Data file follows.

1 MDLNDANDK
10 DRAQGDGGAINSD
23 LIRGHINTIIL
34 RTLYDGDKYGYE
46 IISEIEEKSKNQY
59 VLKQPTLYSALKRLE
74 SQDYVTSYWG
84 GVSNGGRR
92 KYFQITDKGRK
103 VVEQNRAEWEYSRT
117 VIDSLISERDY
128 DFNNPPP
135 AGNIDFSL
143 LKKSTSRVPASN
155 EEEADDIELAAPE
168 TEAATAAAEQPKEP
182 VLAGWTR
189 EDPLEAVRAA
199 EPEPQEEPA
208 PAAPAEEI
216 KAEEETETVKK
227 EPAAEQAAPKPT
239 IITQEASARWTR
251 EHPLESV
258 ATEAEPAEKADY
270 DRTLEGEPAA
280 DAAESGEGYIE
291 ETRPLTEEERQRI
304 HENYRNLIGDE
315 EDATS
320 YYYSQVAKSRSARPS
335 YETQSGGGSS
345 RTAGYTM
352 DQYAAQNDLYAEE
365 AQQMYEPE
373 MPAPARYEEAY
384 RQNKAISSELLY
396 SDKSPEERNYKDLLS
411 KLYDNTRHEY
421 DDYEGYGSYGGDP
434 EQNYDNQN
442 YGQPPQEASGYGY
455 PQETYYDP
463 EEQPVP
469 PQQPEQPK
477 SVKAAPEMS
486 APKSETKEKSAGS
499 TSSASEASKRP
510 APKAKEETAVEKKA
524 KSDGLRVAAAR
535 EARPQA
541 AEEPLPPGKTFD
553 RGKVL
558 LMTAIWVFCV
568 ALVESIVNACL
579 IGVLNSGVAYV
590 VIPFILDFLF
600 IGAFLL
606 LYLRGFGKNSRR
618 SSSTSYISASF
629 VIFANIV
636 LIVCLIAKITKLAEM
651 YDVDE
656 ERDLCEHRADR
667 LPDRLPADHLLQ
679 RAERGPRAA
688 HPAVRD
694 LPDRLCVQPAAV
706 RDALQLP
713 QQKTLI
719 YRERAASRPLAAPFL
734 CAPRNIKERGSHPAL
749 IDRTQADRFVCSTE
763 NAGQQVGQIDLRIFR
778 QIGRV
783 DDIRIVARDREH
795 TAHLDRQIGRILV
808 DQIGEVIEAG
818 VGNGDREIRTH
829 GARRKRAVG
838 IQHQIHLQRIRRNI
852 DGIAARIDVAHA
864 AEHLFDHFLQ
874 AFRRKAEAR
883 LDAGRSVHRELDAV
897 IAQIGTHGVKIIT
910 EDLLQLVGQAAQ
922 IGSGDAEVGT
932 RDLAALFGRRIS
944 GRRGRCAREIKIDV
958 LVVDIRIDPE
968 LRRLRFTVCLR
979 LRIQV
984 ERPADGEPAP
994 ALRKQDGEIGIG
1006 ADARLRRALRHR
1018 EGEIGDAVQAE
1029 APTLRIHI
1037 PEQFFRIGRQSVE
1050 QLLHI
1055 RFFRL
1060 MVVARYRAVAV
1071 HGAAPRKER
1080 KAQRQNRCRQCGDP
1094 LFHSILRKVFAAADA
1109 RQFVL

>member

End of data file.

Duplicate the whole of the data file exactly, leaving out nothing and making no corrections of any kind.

1 MDLNDANDK
10 DRAQGDGGAINSD
23 LIRGHINTIIL
34 RTLYDGDKYGYE
46 IISEIEEKSKNQY
59 VLKQPTLYSALKRLE
74 SQDYVTSYWG
84 GVSNGGRR
92 KYFQITDKGRK
103 VVEQNRAEWEYSRT
117 VIDSLISERDY
128 DFNNPPP
135 AGNIDFSL
143 LKKSTSRVPASN
155 EEEADDIELAAPE
168 TEAATAAAEQPKEP
182 VLAGWTR
189 EDPLEAVRAA
199 EPEPQEEPA
208 PAAPAEEI
216 KAEEETETVKK
227 EPAAEQAAPKPT
239 IITQEASARWTR
251 EHPLESV
258 ATEAEPAEKADY
270 DRTLEGEPAA
280 DAAESGEGYIE
291 ETRPLTEEERQRI
304 HENYRNLIGDE
315 EDATS
320 YYYSQVAKSRSARPS
335 YETQSGGGSS
345 RTAGYTM
352 DQYAAQNDLYAEE
365 AQQMYEPE
373 MPAPARYEEAY
384 RQNKAISSELLY
396 SDKSPEERNYKDLLS
411 KLYDNTRHEY
421 DDYEGYGSYGGDP
434 EQNYDNQN
442 YGQPPQEASGYGY
455 PQETYYDP
463 EEQPVP
469 PQQPEQPK
477 SVKAAPEMS
486 APKSETKEKSAGS
499 TSSASEASKRP
510 APKAKEETAVEKKA
524 KSDGLRVAAAR
535 EARPQA
541 AEEPLPPGKTFD
553 RGKVL
558 LMTAIWVFCV
568 ALVESIVNACL
579 IGVLNSGVAYV
590 VIPFILDFLF
600 IGAFLL
606 LYLRGFGKNSRR
618 SSSTSYISASF
629 VIFANIV
636 LIVCLIAKITKLAEM
651 YDVDE
656 ERDLCEHRADR
667 LPDRLPADHLLQ
679 RAERGPRAA
688 HPAVRD
694 LPDRLCVQPAAV
706 RDALQLP
713 QQKTLI
719 YRERAASRPLAAPFL
734 CAPRNIKERGSHPAL
749 IDRTQADRFVCSTE
763 NAGQQVGQIDLRIFR
778 QIGRV
783 DDIRIVARDREH
795 TAHLDRQIGRILV
808 DQIGEVIEAG
818 VGNGDREIRTH
829 GARRKRAVG
838 IQHQIHLQRIRRNI
852 DGIAARIDVAHA
864 AEHLFDHFLQ
874 AFRRKAEAR
883 LDAGRSVHRELDAV
897 IAQIGTHGVKIIT
910 EDLLQLVGQAAQ
922 IGSGDAEVGT
932 RDLAALFGRRIS
944 GRRGRCAREIKIDV
958 LVVDIRIDPE
968 LRRLRFTVCLR
979 LRIQV
984 ERPADGEPAP
994 ALRKQDGEIGIG
1006 ADARLRRALRHR
1018 EGEIGDAVQAE
1029 APTLRIHI
1037 PEQFFRIGRQSVE
1050 QLLHI
1055 RFFRL
1060 MVVARYRAVAV
1071 HGAAPRKER
1080 KAQRQNRCRQCGDP
1094 LFHSILRKVFAAADA
1109 RQFVL

>member